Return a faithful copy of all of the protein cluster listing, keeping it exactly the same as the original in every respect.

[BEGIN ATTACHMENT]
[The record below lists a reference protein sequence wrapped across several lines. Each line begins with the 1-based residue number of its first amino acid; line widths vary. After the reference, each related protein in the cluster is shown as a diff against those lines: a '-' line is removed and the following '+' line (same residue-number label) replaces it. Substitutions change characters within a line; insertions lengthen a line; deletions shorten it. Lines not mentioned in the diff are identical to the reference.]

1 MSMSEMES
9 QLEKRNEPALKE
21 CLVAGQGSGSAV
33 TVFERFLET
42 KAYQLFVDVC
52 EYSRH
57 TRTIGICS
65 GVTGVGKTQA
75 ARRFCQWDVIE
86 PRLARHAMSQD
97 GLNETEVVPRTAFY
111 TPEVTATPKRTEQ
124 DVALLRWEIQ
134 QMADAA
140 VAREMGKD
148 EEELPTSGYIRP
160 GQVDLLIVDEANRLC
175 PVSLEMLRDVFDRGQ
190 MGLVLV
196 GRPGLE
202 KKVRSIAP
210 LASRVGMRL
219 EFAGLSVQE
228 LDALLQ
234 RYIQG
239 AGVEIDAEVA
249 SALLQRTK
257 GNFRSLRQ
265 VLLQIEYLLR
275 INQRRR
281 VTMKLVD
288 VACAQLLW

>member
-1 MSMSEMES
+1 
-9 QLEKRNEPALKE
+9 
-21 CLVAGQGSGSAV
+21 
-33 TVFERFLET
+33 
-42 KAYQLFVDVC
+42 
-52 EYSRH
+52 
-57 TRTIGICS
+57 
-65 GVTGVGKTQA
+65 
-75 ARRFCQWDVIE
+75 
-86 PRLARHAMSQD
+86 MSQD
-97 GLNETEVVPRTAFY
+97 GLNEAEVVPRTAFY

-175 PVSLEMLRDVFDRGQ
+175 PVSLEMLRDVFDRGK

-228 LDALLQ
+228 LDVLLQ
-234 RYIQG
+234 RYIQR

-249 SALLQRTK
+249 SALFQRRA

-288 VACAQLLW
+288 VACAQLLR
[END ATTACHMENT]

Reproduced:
[The record below lists a reference protein sequence wrapped across several lines. Each line begins with the 1-based residue number of its first amino acid; line widths vary. After the reference, each related protein in the cluster is shown as a diff against those lines: a '-' line is removed and the following '+' line (same residue-number label) replaces it. Substitutions change characters within a line; insertions lengthen a line; deletions shorten it. Lines not mentioned in the diff are identical to the reference.]

1 MSMSEMES
9 QLEKRNEPALKE
21 CLVAGQGSGSAV
33 TVFERFLET
42 KAYQLFVDVC
52 EYSRH
57 TRTIGICS
65 GVTGVGKTQA
75 ARRFCQWDVIE
86 PRLARHAMSQD
97 GLNETEVVPRTAFY
111 TPEVTATPKRTEQ
124 DVALLRWEIQ
134 QMADAA
140 VAREMGKD
148 EEELPTSGYIRP
160 GQVDLLIVDEANRLC
175 PVSLEMLRDVFDRGQ
190 MGLVLV
196 GRPGLE
202 KKVRSIAP
210 LASRVGMRL
219 EFAGLSVQE
228 LDALLQ
234 RYIQG
239 AGVEIDAEVA
249 SALLQRTK
257 GNFRSLRQ
265 VLLQIEYLLR
275 INQRRR
281 VTMKLVD
288 VACAQLLW

>member
-1 MSMSEMES
+1 
-9 QLEKRNEPALKE
+9 
-21 CLVAGQGSGSAV
+21 
-33 TVFERFLET
+33 
-42 KAYQLFVDVC
+42 
-52 EYSRH
+52 
-57 TRTIGICS
+57 
-65 GVTGVGKTQA
+65 
-75 ARRFCQWDVIE
+75 
-86 PRLARHAMSQD
+86 MSQD
-97 GLNETEVVPRTAFY
+97 GLNEAEVVPRTAFY

-175 PVSLEMLRDVFDRGQ
+175 PVSLEMLRDVFDRGK

-228 LDALLQ
+228 LDVLLQ
-234 RYIQG
+234 RYIQR

-249 SALLQRTK
+249 SALFQRRA

-288 VACAQLLW
+288 VACAQLLR